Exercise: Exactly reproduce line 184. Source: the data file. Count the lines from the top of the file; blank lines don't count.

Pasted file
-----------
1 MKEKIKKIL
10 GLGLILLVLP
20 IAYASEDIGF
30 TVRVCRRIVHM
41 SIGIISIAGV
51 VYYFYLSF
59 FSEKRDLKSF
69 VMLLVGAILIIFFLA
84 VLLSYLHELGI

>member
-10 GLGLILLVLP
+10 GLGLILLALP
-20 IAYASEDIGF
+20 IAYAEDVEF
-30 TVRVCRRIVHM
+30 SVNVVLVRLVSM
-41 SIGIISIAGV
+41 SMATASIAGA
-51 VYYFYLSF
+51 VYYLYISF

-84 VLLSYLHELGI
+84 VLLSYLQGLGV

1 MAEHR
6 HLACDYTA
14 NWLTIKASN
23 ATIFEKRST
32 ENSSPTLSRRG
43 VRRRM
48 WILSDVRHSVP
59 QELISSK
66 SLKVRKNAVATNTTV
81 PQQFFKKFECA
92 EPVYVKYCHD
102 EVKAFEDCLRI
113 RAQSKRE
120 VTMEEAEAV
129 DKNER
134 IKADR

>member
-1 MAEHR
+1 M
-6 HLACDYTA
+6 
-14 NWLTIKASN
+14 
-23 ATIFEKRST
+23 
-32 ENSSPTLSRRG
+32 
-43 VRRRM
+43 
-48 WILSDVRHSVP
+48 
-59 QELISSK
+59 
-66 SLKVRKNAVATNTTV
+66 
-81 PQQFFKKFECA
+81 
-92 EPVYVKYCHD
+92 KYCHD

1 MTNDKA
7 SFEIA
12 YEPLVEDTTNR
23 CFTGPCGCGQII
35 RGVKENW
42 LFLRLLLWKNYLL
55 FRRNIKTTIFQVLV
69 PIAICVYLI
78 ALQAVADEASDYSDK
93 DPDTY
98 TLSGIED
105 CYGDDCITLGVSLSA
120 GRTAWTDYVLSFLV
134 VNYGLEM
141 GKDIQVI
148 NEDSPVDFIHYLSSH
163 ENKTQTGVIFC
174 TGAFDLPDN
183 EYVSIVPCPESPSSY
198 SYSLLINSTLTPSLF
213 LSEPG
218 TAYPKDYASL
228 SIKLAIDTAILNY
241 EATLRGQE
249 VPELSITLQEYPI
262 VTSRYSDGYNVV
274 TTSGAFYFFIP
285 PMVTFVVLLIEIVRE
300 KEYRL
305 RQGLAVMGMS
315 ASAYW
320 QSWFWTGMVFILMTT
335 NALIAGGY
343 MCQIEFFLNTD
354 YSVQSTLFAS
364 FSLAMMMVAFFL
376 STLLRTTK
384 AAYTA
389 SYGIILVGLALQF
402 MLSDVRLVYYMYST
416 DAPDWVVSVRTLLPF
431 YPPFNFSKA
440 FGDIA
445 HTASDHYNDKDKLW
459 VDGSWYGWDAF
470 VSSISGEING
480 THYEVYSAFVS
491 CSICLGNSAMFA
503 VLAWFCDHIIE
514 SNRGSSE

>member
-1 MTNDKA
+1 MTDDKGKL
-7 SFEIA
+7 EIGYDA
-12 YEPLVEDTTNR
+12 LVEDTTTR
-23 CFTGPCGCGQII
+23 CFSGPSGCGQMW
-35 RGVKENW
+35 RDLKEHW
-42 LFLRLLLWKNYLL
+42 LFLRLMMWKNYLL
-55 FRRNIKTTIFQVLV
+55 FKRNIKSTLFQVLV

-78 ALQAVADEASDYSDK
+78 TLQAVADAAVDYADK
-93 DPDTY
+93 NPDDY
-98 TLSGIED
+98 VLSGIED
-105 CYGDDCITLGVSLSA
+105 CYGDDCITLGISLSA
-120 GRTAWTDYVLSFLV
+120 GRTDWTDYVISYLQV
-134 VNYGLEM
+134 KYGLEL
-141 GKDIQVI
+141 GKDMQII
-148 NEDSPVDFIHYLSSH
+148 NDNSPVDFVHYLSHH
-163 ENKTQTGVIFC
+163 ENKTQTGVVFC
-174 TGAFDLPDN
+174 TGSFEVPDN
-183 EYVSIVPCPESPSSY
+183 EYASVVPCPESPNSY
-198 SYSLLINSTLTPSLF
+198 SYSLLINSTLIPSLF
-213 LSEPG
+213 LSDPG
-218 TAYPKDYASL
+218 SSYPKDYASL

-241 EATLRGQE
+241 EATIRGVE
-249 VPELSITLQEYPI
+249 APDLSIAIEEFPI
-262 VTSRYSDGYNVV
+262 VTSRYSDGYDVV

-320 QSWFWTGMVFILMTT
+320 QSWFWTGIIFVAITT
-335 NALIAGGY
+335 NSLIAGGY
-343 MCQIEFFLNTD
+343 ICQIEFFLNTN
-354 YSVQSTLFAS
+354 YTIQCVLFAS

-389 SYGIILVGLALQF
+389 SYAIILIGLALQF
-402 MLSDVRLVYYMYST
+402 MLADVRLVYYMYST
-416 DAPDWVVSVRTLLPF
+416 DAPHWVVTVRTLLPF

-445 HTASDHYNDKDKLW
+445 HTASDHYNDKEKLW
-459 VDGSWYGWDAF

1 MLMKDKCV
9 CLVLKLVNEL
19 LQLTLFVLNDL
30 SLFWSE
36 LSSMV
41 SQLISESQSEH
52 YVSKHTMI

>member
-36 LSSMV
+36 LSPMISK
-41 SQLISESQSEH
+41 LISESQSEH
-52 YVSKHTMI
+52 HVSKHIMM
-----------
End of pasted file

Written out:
52 YVSKHTMI